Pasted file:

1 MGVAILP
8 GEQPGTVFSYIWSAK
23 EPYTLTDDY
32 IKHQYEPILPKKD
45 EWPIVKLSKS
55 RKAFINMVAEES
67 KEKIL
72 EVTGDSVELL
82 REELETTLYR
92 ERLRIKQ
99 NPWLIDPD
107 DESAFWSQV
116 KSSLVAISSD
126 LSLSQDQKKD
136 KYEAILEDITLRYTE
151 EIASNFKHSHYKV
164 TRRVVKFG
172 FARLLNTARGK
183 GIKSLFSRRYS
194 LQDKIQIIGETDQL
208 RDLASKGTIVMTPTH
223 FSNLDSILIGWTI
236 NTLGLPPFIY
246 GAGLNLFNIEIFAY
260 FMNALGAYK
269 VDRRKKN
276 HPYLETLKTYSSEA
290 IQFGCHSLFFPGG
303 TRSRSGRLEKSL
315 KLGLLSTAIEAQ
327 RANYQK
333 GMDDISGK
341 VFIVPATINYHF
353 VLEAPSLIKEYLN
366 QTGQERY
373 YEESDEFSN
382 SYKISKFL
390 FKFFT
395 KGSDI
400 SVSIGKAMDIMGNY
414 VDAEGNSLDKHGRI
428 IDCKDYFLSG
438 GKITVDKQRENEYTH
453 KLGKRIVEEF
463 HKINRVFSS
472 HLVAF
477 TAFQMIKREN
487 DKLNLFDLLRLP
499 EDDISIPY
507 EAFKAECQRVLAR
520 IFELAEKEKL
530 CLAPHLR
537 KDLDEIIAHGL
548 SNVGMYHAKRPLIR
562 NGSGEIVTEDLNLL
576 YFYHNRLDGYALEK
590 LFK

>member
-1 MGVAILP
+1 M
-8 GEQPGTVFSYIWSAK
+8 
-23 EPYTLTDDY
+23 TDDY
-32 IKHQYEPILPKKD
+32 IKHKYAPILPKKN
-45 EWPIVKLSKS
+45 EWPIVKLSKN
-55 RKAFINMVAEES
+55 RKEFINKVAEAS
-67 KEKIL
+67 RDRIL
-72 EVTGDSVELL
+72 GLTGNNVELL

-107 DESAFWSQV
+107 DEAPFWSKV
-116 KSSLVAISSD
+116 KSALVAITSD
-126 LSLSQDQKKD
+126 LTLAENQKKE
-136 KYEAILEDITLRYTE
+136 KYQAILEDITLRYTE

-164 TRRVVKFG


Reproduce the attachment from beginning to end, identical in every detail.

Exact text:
1 MGVAILP
8 GEQPGTVFSYIWSAK
23 EPYTLTDDY
32 IKHQYEPILPKKD
45 EWPIVKLSKS
55 RKAFINMVAEES
67 KEKIL
72 EVTGDSVELL
82 REELETTLYR
92 ERLRIKQ
99 NPWLIDPD
107 DESAFWSQV
116 KSSLVAISSD
126 LSLSQDQKKD
136 KYEAILEDITLRYTE
151 EIASNFKHSHYKV
164 TRRVVKFG
172 FARLLNTARGK
183 GIKSLFSRRYS
194 LQDKIQIIGETDQL
208 RDLASKGTIVMTPTH
223 FSNLDSILIGWTI
236 NTLGLPPFIY
246 GAGLNLFNIEIFAY
260 FMNALGAYK
269 VDRRKKN
276 HPYLETLKTYSSEA
290 IQFGCHSLFFPGG
303 TRSRSGRLEKSL
315 KLGLLSTAIEAQ
327 RANYQK
333 GMDDISGK
341 VFIVPATINYHF
353 VLEAPSLIKEYLN
366 QTGQERY
373 YEESDEFSN
382 SYKISKFL
390 FKFFT
395 KGSDI
400 SVSIGKAMDIMGNY
414 VDAEGNSLDKHGRI
428 IDCKDYFLSG
438 GKITVDKQRENEYTH
453 KLGKRIVEEF
463 HKINRVFSS
472 HLVAF
477 TAFQMIKREN
487 DKLNLFDLLRLP
499 EDDISIPY
507 EAFKAECQRVLAR
520 IFELAEKEKL
530 CLAPHLR
537 KDLDEIIAHGL
548 SNVGMYHAKRPLIR
562 NGSGEIVTEDLNLL
576 YFYHNRLDGYALEK
590 LFK

>member
-1 MGVAILP
+1 M
-8 GEQPGTVFSYIWSAK
+8 
-23 EPYTLTDDY
+23 TDDY
-32 IKHQYEPILPKKD
+32 IKHKYAPILPKKN
-45 EWPIVKLSKS
+45 EWPIVKLSKN
-55 RKAFINMVAEES
+55 RKEFINKVAEAS
-67 KEKIL
+67 RDRIL
-72 EVTGDSVELL
+72 GLTGNNVELL

-107 DESAFWSQV
+107 DEAPFWSKV
-116 KSSLVAISSD
+116 KSALVAITSD
-126 LSLSQDQKKD
+126 LTLAENQKKE
-136 KYEAILEDITLRYTE
+136 KYQAILEDITLRYTE

-164 TRRVVKFG